What do your food cravings really mean?

What do your food cravings really mean?

It can hit you out of nowhere or come on slowly to the point of no end. Cravings are often an anomaly. Why do we get them? How do we make them stop? The truth is that they can happen for many different reasons, biological or emotional. If you find yourself with a nagging sweet tooth or craving for salt, here are some possible explanations to help you understand and control them better.

Sweet – when your sweet tooth is acting up it could be a sign that you’re either feeling down or low on energy. It could also be triggered by various other reasons including hormonal, or not eating enough carbs.

Solution: when a sweet craving hits, have a serving of fruit. The natural sweetness of the fruit tricks your brain into thinking you got your sugar rush, just without the calories.

Spicy – if you want to add a little heat to your diet, it could mean that you’re in the mood for some adventure or looking for a thrill. Some people also find spicy foods more satisfying and filling in general.

Solution: Bring on the hot sauce and jalapeños! Adding peppers or hot sauce to your meals adds a lot of heat without a lot of calories. To satisfy the adventure cravings, we suggest finding an action-based activity to try this weekend. Go for a hike, sign up for a race or check out the nearest rock-climbing gym. More thrills please!

Salty – Whether you’re feeling high-strung, over worked, or even depressed, salty foods may help activate our feel-good emotions in the brain that help us relax and stay calm.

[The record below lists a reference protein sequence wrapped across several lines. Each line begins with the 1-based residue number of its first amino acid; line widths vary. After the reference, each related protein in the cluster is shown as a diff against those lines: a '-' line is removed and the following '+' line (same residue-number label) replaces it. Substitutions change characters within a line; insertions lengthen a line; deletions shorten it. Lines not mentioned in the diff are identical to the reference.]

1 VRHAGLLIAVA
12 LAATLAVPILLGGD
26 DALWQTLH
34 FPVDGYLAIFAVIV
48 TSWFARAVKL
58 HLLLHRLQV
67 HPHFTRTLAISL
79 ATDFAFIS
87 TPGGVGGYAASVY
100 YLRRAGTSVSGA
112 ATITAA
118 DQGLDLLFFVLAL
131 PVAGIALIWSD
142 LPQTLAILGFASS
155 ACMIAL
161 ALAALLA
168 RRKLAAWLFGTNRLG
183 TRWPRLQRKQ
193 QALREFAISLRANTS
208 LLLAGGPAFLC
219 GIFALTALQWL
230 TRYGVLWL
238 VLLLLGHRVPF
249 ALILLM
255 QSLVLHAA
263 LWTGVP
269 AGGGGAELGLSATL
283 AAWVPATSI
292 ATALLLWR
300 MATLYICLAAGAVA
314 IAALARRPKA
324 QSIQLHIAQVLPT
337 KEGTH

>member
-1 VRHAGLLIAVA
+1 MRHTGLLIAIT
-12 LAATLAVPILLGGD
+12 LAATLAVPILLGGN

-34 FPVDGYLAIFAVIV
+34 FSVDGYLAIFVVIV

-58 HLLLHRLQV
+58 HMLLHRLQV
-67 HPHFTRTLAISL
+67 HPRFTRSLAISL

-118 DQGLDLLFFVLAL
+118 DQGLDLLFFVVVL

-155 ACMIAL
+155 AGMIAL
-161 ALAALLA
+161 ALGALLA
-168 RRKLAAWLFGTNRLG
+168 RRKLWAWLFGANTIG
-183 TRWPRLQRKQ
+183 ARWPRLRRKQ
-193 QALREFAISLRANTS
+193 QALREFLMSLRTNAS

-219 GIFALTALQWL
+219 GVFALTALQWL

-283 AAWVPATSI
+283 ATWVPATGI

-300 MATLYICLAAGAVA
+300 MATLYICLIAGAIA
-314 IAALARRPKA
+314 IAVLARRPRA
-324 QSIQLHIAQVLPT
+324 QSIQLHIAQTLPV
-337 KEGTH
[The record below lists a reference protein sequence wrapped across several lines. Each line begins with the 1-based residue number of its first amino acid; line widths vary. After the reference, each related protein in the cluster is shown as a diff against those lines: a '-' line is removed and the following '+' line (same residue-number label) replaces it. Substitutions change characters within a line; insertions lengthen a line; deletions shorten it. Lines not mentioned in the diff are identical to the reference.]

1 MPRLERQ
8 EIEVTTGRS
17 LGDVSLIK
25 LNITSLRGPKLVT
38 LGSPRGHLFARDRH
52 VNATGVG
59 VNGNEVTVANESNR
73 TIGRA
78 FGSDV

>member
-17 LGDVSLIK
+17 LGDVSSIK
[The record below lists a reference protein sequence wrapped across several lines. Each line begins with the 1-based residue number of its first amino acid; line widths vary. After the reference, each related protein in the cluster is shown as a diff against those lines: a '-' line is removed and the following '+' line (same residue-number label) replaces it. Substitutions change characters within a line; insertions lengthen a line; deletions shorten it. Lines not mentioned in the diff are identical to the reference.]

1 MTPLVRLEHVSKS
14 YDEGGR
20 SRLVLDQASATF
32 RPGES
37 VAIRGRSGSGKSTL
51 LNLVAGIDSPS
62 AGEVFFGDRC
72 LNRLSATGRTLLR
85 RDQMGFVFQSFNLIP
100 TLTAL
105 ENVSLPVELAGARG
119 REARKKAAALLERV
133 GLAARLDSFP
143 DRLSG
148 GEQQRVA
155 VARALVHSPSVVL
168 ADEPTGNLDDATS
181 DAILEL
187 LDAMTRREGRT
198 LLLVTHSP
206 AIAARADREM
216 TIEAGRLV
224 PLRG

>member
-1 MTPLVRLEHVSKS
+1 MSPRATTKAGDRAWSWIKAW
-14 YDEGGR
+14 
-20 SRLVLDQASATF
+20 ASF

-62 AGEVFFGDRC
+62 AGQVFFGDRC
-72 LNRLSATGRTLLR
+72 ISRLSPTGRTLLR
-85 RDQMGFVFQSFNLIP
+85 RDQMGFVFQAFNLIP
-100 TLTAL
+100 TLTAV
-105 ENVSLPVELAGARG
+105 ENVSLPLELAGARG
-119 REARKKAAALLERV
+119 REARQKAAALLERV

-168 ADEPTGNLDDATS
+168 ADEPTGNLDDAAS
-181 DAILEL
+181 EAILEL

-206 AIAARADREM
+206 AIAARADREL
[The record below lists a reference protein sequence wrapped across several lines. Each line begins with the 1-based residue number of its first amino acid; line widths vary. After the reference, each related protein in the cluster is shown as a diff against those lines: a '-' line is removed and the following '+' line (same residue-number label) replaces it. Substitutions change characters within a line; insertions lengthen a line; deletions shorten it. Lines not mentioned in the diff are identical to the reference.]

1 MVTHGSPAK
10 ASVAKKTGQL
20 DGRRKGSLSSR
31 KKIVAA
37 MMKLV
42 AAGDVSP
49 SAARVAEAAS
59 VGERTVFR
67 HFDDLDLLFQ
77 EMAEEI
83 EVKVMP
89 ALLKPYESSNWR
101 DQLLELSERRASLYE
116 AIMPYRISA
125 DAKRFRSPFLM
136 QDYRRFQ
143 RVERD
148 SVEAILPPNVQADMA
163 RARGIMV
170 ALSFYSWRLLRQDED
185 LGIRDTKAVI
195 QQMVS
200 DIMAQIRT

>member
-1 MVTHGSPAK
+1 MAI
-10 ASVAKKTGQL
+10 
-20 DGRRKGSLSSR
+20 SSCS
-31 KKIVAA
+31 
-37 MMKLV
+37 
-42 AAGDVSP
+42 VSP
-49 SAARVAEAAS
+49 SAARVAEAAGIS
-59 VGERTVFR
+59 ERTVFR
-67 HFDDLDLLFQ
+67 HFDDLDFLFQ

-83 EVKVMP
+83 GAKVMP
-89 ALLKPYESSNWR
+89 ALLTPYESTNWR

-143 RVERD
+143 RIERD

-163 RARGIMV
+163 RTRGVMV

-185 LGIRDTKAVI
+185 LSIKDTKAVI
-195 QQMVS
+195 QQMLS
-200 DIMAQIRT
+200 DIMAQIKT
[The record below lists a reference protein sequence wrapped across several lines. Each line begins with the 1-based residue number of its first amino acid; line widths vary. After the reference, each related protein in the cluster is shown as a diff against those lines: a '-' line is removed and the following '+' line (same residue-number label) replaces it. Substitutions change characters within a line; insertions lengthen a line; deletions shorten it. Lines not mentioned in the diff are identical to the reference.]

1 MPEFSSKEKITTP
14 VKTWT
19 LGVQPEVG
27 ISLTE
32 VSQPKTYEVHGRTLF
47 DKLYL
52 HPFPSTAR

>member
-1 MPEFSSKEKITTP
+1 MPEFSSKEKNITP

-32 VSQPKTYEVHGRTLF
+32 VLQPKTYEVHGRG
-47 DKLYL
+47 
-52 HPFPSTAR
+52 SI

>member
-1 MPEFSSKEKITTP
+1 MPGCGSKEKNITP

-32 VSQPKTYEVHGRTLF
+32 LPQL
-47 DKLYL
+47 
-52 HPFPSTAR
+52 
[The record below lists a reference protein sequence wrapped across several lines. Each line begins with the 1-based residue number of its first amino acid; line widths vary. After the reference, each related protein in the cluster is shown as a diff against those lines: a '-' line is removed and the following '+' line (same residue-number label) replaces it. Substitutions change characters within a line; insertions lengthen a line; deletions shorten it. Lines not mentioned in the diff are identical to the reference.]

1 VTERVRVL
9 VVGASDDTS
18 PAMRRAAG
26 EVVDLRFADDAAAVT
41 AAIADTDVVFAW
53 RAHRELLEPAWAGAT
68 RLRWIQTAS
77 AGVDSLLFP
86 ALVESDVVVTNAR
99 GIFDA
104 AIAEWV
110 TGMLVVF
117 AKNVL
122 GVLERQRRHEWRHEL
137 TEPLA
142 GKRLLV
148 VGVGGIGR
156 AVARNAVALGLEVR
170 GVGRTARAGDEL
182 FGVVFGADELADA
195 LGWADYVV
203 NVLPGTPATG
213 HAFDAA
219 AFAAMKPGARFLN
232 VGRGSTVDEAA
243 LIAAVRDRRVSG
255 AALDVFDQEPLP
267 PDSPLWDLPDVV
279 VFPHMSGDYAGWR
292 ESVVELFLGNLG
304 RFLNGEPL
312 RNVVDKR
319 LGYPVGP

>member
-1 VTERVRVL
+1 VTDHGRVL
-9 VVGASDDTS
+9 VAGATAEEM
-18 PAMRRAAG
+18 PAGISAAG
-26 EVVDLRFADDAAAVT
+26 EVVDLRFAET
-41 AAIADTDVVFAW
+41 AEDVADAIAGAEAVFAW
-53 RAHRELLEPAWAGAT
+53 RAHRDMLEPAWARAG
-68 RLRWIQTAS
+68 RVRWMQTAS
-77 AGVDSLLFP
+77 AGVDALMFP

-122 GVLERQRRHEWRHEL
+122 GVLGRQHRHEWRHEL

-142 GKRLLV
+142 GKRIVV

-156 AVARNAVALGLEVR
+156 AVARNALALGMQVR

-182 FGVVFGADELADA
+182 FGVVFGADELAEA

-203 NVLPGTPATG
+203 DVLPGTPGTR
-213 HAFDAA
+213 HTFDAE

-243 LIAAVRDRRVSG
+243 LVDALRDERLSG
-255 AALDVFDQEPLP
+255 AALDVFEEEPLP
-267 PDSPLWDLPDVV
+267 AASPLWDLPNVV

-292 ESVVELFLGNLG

Solution: Relax with a cup of tea. Chamomile is known for it’s calming effect, but also consider treating yourself to a new tea variety. We love lemon ginger or white rose.

Crunchy – if you need to relieve some stress or tension, crunchy foods might be your go-to.

Solution: Keep chopped veggies in the fridge. Sliced carrots and mini sweet peppers offer that “munch-munch, crunch-crunch” we’re craving without the calories.

Chocolate – similar to when you’re craving sweets, chocolate is usually the ultimate ” soul food” that can offer a quick mood pick-me-up and and food for the soul. It can also indicate a need for more intimacy in your life or feeling like you need more human-to-human contact considering its a top aphrodisiac.

Solution: Studies suggest dark chocolate may have health benefits so we suggest treating yourself to two squares of dark chocolate when the craving hits. It’s important to exercise portion control, as the calories can add up and lead to weight gain. Choose 70% dark chocolate or higher to obtain the most flavanols and best health benefits.

Pasta – like most carbohydrate-rich foods, pasta is the ideal comfort food for when you’re in need of extra tender, love and care. If you’re feeling overwhelmed or even sad, pasta can be the most convenient way to feel soothed and comforted.

Solution: This is a good time to phone a friend and reach out to your support network. It’s important to use healthier coping strategies than turning to food for comfort. When we emotionally eat, we usually overeat and then feel guilty, perpetuating the cycle. Time to distract yourself and get your support in healthier ways.

Dairy – we usually link dairy with yummy desserts or nourishment, especially from childhood.  When you can’t get dairy off your mind it could be that you’re really just feeling nostalgic or looking for a quick reward that brings you back to the more carefree days of your adolescence.

Solution: try dipping slices of banana or berries in plain low-fat Greek yogurt and popping them into the freezer on parchment paper. You’ll have creamy & sweet treats that will help satisfy the craving in a high fiber, high protein sort of way.

Caffeine – there is a direct positive correlation between feeling tired or burnt out and the desire to drink more caffeine. In all forms, especially coffee, caffeine offers us a boost of energy or mental alertness especially when we’re feeling like we need a little help to tackle the day and all life’s responsibilities and/or stresses.

Solution: Time to get in bed earlier. Try turning off all stressful technology 60 minutes before your intended sleep time. Staying up late and working right before bed makes sleep slow to come. Try reading a book or watching a relaxing show (hello British baking shows on Netflix).

Nick VanMeter